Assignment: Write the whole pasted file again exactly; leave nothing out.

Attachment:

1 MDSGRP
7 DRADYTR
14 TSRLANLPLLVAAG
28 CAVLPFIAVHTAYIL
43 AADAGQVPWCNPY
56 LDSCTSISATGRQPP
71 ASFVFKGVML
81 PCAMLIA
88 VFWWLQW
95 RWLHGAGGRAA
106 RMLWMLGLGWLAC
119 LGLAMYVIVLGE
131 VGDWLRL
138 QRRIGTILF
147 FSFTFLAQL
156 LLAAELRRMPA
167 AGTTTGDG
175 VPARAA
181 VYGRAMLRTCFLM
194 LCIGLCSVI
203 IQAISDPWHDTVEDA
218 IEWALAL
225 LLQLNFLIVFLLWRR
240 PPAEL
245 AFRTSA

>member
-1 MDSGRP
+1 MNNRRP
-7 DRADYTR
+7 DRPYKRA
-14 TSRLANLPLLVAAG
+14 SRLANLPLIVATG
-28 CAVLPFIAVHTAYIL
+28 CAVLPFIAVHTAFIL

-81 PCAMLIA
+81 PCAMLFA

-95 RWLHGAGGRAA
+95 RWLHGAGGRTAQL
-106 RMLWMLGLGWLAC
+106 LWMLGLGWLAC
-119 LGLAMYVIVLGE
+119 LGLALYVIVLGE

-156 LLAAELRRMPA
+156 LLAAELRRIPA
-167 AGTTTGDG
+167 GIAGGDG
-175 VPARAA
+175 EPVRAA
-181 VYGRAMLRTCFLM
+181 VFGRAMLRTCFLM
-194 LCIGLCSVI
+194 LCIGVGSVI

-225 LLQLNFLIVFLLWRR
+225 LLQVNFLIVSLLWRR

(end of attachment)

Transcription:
1 MDSGRP
7 DRADYTR
14 TSRLANLPLLVAAG
28 CAVLPFIAVHTAYIL
43 AADAGQVPWCNPY
56 LDSCTSISATGRQPP
71 ASFVFKGVML
81 PCAMLIA
88 VFWWLQW
95 RWLHGAGGRAA
106 RMLWMLGLGWLAC
119 LGLAMYVIVLGE
131 VGDWLRL
138 QRRIGTILF
147 FSFTFLAQL
156 LLAAELRRMPA
167 AGTTTGDG
175 VPARAA
181 VYGRAMLRTCFLM
194 LCIGLCSVI
203 IQAISDPWHDTVEDA
218 IEWALAL
225 LLQLNFLIVFLLWRR
240 PPAEL
245 AFRTSA

>member
-1 MDSGRP
+1 MNNRRP
-7 DRADYTR
+7 DRPYKRA
-14 TSRLANLPLLVAAG
+14 SRLANLPLIVATG
-28 CAVLPFIAVHTAYIL
+28 CAVLPFIAVHTAFIL

-81 PCAMLIA
+81 PCAMLFA

-95 RWLHGAGGRAA
+95 RWLHGAGGRTAQL
-106 RMLWMLGLGWLAC
+106 LWMLGLGWLAC
-119 LGLAMYVIVLGE
+119 LGLALYVIVLGE

-156 LLAAELRRMPA
+156 LLAAELRRIPA
-167 AGTTTGDG
+167 GIAGGDG
-175 VPARAA
+175 EPVRAA
-181 VYGRAMLRTCFLM
+181 VFGRAMLRTCFLM
-194 LCIGLCSVI
+194 LCIGVGSVI

-225 LLQLNFLIVFLLWRR
+225 LLQVNFLIVSLLWRR